Recent research has shown that Britain has one of the highest rates of corrosive substance attacks per head of population in the world with 400 such attacks recorded in the six months to April 2017. That equates to two per day.
It also appears that the true rate of attacks might be considerably higher since A&E departments appear to be treating far more cases than the reported numbers suggest.
Police forces predict that the rate will increase as they struggle to address the problem. So far two people have died in acid attacks and many more have been left with life-changing injuries.
Part of the problem is that many household items contain substances corrosive enough to cause considerable harm and determining the intent of those caught with such substances is not straightforward. While a pilot project in London using litmus paper could identify the nature of substances it could not immediately indicate how powerful they were.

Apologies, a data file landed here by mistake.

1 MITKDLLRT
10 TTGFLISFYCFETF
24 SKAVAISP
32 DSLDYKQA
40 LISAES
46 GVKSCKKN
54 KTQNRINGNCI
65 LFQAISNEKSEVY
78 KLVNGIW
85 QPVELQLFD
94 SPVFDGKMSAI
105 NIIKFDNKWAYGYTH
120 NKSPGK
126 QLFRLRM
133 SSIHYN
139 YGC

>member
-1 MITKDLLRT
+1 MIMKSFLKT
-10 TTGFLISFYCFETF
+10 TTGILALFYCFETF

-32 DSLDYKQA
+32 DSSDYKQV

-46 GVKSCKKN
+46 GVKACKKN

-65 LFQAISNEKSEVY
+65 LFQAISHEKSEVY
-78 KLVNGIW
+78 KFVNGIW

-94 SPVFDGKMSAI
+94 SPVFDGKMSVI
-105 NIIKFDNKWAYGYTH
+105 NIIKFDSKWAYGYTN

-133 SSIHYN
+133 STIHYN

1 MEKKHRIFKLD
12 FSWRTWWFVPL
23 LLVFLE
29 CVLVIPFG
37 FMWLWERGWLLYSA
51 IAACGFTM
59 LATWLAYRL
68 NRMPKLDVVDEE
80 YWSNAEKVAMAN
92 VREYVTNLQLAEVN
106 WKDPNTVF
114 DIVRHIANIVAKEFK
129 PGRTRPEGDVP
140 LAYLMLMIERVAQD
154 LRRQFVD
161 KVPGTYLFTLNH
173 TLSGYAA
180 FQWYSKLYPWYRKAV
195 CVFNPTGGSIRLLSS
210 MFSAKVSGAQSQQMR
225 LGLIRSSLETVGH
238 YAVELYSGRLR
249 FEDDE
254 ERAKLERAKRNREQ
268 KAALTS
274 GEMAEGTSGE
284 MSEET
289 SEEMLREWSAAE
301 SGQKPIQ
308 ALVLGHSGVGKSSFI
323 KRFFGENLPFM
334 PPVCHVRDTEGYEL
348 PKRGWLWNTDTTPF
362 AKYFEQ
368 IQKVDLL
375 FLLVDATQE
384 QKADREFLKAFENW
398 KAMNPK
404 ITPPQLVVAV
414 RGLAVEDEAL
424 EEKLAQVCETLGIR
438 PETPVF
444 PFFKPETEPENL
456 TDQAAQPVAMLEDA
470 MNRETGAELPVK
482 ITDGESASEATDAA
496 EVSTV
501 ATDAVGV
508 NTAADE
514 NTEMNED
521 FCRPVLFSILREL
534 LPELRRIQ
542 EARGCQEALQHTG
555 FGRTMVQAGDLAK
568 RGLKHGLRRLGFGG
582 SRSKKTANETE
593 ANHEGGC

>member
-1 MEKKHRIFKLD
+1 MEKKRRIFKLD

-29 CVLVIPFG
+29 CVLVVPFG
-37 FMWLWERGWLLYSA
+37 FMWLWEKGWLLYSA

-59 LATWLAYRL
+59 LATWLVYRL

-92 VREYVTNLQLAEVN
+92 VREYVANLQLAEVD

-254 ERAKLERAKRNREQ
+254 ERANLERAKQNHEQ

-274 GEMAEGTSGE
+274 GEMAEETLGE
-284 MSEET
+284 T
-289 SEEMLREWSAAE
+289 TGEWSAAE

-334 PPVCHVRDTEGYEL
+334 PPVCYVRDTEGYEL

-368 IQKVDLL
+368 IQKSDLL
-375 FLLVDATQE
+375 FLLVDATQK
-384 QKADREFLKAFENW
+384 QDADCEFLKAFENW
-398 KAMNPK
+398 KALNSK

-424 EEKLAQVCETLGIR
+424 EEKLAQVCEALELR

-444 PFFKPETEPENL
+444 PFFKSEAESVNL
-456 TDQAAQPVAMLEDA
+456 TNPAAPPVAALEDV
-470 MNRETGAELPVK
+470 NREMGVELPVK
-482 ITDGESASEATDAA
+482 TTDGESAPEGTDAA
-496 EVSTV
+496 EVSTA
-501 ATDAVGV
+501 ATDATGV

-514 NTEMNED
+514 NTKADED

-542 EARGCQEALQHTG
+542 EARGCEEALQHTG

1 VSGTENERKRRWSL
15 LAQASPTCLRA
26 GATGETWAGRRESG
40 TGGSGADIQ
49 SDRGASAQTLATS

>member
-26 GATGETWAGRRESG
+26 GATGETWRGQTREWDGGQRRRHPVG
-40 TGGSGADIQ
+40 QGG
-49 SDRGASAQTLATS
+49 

The crime is not new - the first recorded instance was in 1736 - but its prevalence has rocketed in recent years. It appears to be particularly common for men to target other men and for acid to be used in robberies on the street. Another growing problem is 'fake' acid attacks where an innocuous liquid is thrown at a victim to fool them into releasing their belongings.